We started simply and built a model to capture the sentiment or the emotional tone of the tweets about various racial and ethnic groups. But of course, there are limitations to measuring sentiment. For example, when we analyzed the tweets qualitatively, the emotion and tone don’t necessarily indicate an expression of racial prejudice. The basic algorithm also cannot detect humor or sarcasm. In many ways, it’s a blunt tool. Now, we’re trying to develop a more nuanced model that actually picks up expressions of prejudice. Another lesson that we learned is that it’s really hard to collect the Twitter data. It’s great to use the Application Programming Interface (API), but it took a year to get that data collection started. These are also messy data. Sometimes there is no geographic location or inaccurate location. It’s challenging but also exciting because this is new area of research in examining large amounts of unstructured social media text to measure and evaluate place-level racial bias.
Your work is only possible by drawing on different disciplines, which it sounds like you’ve learned just from doing the work of having to piece together these really complex projects. What advice do you have for interdisciplinary scholars who study population health?
Academic life can be isolating, filled with lots of failures and rejection. But, I think one of the best things about being in academia is finding your people — finding people who understand you and understand what you’re trying to do. Creating your intellectual community for support, engagement, and collaboration is one of the best parts of doing this sort of research. What I have found so powerful and meaningful is conducting research in partnership with so many different people with different types of training and at different career stages. My work is made possible through the collaboration with a multidisciplinary team of folks with expertise in epidemiology, machine learning, and community engaged research.
Could you tell us a little bit about what you love about IAPHS?
I love the premise of the association being interdisciplinary and focused on health equity in many ways. I like what the association stands for and also the important work that the members are doing.
What advice do you have for scholars who are interested in interdisciplinary research?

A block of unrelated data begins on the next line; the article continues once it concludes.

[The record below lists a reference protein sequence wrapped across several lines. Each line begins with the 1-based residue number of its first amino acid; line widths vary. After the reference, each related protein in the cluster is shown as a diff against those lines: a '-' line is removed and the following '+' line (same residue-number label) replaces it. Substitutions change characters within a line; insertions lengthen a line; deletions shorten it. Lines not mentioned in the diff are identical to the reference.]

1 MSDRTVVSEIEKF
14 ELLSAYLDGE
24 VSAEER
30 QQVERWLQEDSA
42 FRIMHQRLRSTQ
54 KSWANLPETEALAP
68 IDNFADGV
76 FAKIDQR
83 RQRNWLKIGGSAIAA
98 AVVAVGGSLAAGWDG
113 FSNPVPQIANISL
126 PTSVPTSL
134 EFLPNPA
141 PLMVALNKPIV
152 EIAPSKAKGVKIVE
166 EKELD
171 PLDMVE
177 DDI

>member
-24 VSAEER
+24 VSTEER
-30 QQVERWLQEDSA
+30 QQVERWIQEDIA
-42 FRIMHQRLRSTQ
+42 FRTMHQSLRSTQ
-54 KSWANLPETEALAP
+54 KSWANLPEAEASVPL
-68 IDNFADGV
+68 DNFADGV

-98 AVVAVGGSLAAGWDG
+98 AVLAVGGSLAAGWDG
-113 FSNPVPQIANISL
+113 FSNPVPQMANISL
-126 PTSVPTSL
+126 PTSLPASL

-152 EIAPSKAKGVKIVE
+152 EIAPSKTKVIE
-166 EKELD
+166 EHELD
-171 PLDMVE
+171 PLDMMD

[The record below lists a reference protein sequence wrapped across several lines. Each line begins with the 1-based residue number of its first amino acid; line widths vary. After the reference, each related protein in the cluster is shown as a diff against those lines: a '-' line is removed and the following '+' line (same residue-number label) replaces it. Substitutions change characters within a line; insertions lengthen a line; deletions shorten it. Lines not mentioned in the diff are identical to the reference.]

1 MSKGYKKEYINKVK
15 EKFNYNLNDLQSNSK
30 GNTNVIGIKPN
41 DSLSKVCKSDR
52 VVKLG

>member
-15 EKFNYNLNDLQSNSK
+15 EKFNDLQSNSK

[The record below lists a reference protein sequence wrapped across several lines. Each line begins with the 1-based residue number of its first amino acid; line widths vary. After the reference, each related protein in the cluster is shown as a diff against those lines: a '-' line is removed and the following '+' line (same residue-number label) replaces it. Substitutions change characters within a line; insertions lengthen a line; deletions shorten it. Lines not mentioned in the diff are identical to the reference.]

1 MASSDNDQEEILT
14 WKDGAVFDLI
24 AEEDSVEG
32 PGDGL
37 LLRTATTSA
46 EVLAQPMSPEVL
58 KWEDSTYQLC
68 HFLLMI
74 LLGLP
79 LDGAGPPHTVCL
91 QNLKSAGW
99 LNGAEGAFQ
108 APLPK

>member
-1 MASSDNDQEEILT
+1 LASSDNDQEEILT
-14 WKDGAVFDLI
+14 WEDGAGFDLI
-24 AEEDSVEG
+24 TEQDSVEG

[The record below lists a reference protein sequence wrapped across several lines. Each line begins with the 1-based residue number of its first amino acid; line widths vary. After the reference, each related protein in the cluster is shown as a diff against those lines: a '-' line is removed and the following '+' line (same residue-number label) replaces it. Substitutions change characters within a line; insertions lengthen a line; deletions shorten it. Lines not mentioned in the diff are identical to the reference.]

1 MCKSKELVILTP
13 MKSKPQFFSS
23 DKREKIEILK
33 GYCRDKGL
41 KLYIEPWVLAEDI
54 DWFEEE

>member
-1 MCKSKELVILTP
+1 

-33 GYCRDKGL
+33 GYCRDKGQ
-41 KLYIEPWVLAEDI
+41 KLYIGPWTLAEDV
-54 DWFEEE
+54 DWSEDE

Interdisciplinary work is something that has worked for us because the project has multiple components that build from scholarship in different disciplines. It’s really helpful when we rely on each other’s expertise. Everyone has a distinct role, and we lean on each person’s expertise to create a more complete picture of the ways that the social world might impact health.
We wanted to ask about one thing that makes you a very unique member of IAPHS. Some of your interdisciplinary collaboration is with your sister. What is that like?
Yes, she’s my twin, too. We were together for a lot of our training; we went to college together, and we completed our master’s degrees together; then we kind of split off in our own career trajectories for a little bit. But now I’m actually in the same department as Quynh, and it’s awesome to be together again. We actually didn’t collaborate for a long time– we only started collaborating beginning a few years ago.
We are good friends, and she brings a different side to the collaboration. She is focused on more like the built environment, and my research is on social environment. When we collaborate, each of us brings in those different pieces. She started in data science before me with a project on the food and physical environment. When you have somebody that you are close with, but you can also collaborate with, that’s a nice combination, and I’m happy we’re working together.
You can learn more about Thu’s work at the Big Data for Health Equity (BD4HE) research collaborative https://bd4he.org.